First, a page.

The End of Oulipo?

The End of Oulipo? My book (co-authored with Lauren Elkin), published by Zero Books. Available everywhere. Order it from Amazon, or find it in bookstores nationwide. The End of Oulipo

Lady Chatterley’s Brother

Lady Chatterley's Brother. The first ebook in the new TQC Long Essays series, Lady Chatterley's Brothercalled “an exciting new project” by Chad Post of Open Letter and Three Percent. Why can't Nicholson Baker write about sex? And why can Javier Marias? We investigate why porn is a dead end, and why seduction paves the way for the sex writing of the future. Read an excerpt.

Available now from Amazon, Barnes & Noble, and direct from this site:


Translate This Book!

Ever wonder what English is missing? Called "a fascinating Life Perecread" by The New Yorker, Translate This Book! brings together over 40 of the top translators, publishers, and authors to tell us what books need to be published in English. Get it on Kindle.

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  • Marcos Giralt TorrenteMarcos Giralt Torrente

    My piece covering two new translations of books by Marcos Giralt Torrente—Paris and Father and Son: A Lifetime—has just... »
  • A Little Lumpen NovelitaA Little Lumpen Novelita

    The latest Bolaño, reviewed at M&L. In one of the monologues that make up the long middle section of Roberto... »
  • ePoetryePoetry

    I don't really think poetry written for print works in the electronic format. You can make an argument that there isn't a whole... »
  • Issue 37 of The Quarterly ConversationIssue 37 of The Quarterly Conversation

    Here it is. If you're the kind that doesn't like to just jump into things, full TOC after the... »
  • The Translation BestsellerThe Translation Bestseller

    I wonder if, given the minuscule amount of translated books published each year, but the relative regularity of a bestseller... »
  • Future LibraryFuture Library

    Cool idea. Edouard Levé would have been a fantastic participant. A thousand trees have been planted in Nordmarka,... »
  • Juan Jose SaerJuan Jose Saer

    You all should really be reading Juan Jose Saer (if you're not already). His books have a very particular feel . . . I could... »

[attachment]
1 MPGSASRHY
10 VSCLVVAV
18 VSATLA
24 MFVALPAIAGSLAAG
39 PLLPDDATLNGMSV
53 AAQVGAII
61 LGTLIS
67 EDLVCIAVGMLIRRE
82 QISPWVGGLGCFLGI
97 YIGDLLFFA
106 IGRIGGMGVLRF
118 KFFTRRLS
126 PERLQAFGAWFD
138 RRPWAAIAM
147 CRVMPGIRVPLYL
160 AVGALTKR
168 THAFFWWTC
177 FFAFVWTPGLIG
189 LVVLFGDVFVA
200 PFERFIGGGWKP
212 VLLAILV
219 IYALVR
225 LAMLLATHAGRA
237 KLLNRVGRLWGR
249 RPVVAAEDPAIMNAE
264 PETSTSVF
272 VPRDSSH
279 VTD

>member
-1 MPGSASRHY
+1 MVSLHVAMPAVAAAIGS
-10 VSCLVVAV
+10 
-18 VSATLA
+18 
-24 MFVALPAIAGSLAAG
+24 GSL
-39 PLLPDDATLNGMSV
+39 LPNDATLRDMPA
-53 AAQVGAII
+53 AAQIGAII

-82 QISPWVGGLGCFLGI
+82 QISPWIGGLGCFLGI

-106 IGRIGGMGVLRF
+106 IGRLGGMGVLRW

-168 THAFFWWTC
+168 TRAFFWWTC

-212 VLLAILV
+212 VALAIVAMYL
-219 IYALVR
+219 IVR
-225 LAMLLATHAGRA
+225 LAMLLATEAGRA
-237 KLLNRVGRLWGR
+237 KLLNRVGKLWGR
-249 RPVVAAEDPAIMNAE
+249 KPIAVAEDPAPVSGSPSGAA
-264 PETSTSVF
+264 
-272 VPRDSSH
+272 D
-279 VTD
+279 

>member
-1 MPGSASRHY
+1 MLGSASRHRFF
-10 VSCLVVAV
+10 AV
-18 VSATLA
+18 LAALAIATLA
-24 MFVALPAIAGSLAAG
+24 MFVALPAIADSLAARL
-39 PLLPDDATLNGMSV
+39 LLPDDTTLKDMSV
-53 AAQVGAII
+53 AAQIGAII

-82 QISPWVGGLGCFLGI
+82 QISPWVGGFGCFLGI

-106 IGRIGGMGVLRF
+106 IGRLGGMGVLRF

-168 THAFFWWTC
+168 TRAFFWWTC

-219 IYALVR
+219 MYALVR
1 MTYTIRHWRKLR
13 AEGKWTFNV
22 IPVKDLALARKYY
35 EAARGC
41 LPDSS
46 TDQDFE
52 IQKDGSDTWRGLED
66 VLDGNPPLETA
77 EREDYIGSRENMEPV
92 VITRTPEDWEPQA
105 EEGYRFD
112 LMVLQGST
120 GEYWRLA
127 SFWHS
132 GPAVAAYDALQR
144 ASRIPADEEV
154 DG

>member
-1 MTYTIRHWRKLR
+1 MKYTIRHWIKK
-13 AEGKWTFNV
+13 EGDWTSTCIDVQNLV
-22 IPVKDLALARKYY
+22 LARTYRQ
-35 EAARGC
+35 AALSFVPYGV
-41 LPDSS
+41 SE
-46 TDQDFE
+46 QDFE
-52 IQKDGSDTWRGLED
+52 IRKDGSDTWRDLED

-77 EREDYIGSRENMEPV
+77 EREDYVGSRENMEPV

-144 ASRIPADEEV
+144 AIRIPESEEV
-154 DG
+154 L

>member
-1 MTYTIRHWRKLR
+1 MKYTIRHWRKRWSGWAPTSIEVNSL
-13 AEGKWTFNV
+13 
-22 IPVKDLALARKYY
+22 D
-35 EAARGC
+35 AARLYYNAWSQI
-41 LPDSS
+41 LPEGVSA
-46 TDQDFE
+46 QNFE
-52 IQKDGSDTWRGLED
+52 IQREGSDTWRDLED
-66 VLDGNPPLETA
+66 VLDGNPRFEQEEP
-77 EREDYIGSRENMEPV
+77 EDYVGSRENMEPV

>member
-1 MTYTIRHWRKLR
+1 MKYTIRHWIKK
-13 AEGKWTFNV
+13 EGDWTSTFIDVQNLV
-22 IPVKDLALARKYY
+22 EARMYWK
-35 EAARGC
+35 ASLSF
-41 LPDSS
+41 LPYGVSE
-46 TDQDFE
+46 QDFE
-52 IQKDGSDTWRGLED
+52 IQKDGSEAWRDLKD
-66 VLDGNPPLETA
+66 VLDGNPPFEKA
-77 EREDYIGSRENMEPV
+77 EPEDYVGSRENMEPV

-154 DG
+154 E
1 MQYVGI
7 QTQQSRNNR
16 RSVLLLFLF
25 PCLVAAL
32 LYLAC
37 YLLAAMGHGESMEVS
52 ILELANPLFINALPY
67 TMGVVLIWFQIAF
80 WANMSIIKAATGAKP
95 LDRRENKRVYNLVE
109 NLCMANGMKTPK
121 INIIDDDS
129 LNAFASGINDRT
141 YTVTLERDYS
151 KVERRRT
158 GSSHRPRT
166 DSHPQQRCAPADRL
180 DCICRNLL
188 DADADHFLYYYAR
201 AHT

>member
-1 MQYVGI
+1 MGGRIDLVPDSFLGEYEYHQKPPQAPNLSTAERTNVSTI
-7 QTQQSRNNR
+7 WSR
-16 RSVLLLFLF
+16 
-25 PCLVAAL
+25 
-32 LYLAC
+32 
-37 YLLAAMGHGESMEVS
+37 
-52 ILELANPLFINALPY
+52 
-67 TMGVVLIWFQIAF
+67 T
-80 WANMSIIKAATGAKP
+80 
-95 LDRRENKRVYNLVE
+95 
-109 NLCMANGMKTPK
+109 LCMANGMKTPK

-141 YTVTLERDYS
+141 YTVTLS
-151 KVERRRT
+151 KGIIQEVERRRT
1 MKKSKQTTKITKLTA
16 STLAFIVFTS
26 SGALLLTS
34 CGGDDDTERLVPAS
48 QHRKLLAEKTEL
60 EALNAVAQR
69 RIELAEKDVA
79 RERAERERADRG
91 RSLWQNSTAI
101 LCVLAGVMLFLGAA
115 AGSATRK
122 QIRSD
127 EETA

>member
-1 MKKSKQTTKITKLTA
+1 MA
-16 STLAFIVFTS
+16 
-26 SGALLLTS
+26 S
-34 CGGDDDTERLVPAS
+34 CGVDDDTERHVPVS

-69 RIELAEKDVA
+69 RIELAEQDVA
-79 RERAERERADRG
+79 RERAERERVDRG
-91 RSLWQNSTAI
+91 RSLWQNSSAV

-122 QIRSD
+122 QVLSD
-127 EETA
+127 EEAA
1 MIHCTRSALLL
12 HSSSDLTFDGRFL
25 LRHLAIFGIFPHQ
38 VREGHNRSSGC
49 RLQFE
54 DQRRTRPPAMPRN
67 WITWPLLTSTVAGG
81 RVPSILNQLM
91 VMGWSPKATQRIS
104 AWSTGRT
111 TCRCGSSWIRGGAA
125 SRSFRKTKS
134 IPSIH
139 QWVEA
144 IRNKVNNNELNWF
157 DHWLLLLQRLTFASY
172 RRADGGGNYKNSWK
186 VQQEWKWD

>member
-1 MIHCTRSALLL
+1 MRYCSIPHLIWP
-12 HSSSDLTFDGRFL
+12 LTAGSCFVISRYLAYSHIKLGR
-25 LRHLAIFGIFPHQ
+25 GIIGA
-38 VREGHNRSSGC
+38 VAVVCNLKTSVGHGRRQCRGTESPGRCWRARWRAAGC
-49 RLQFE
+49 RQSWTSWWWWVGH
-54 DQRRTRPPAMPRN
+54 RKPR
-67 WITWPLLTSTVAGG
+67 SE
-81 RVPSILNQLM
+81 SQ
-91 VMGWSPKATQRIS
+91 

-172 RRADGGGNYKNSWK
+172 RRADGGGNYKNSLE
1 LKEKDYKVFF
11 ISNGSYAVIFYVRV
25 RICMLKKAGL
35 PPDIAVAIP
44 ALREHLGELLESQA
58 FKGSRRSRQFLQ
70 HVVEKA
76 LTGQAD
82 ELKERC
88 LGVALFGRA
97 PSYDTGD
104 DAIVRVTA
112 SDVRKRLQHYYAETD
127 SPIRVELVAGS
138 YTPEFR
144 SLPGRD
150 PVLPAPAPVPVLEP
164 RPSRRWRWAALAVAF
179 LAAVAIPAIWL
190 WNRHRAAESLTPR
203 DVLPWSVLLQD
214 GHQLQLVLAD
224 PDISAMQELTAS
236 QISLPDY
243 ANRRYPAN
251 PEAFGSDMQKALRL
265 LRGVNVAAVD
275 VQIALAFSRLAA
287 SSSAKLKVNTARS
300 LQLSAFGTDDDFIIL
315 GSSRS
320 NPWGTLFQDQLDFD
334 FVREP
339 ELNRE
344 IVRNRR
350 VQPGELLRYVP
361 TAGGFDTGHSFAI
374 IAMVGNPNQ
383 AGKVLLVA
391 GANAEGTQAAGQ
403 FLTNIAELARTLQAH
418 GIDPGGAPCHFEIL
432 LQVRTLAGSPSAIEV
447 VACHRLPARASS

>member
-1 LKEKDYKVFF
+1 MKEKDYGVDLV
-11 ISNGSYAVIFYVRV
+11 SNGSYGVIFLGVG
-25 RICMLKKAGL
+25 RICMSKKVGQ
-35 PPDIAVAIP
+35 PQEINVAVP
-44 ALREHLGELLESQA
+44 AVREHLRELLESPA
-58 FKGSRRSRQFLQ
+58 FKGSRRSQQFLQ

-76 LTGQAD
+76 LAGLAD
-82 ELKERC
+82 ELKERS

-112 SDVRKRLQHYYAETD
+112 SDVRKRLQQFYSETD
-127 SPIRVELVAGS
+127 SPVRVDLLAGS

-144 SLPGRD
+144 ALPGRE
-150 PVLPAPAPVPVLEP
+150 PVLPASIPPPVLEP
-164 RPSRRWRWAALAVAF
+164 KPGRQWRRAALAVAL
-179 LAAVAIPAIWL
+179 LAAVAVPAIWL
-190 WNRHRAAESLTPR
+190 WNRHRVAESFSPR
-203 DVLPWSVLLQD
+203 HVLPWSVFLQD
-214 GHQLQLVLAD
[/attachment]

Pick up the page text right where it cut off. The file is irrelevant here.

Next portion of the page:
• In the ArchipelagoIn the Archipelago

    Jill Schoolman, interviewed at BOMB. Hope everybody reading this in the Bay Area will come out to the event with Scholastique... »
  • How They ThinkHow They Think

    Okay, I know it's wrong to respond to clickbait, but—the thing that pisses me off about this is that it's somehow a... »
  • FlamethrowersFlamethrowers

    It's kind of amazing that the NYRB published Frederick Seidel's lazy review of The Flamethrowers by Rachel Kushner, one of last... »

You Say

Group Reads

The Tunnel

Fall Read: The Tunnel by William H. Gass

A group read of the book that either "engenders awe and despair" or "[goads] the reader with obscenity and bigotry," or both. Info here. Buy the book here and support this site.

Naked Singularity

Summer Read: A Naked Singularity by Sergio De La Pava

Fans of Gaddis, Pynchon, DeLillo: A group read of the book that went from Xlibris to the University of Chicago Press. Info here. Buy the book here and support this site.

Life Perec

Life A User's Manual by Georges Perec

Starting March 2011, read the greatest novel from an experimental master. Info here. Buy the book here and support this site.

Last Samurai

Fall Read: The Last Samurai by Helen DeWitt

A group read of one of the '00s most-lauded postmodern novels. Info here. Buy the book here and support this site.

Tale of Genji

The Summer of Genji

Two great online lit magazines team up to read a mammoth court drama, the world's first novel.

Your Face Tomorrow

Your Face This Spring

A 3-month read of Javier Marias' mammoth book Your Face Tomorrow

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Ten Memorable Quotes from William Gaddis’ Letters

New Books
Here are ten of my favorite moments from these hugely interesting letters.


Interviews from Conversational Reading

New Books
See this page for interviews with leading authors, translators, publishers, and more.


  • Those Who Leave and Those Who Stay by Elena Ferrante September 16, 2014
    Few novelists have captured the rhythms and flow of life with the veracity of Elena Ferrante in her Neapolitan Novels. Following the friendship between Elena Greco and Lila Cerullo from childhood to old age, the tetralogy spans fifty years; over the course of that time, no emotion is too small, too dark, too banal to be recorded. No expense, so to speak, is […]
  • Trieste by Daša Drndić September 15, 2014
    As Drndić reiterates throughout the novel, “Behind every name there is a story.” And Haya Tedeschi’s story is draped in death. Born to a Jewish family that converted to Catholicism and tacitly supported the Fascists in Italy, Haya was a bystander to the Holocaust. She attended movies while Jews and partisans were transported to concentration camps; she pored […]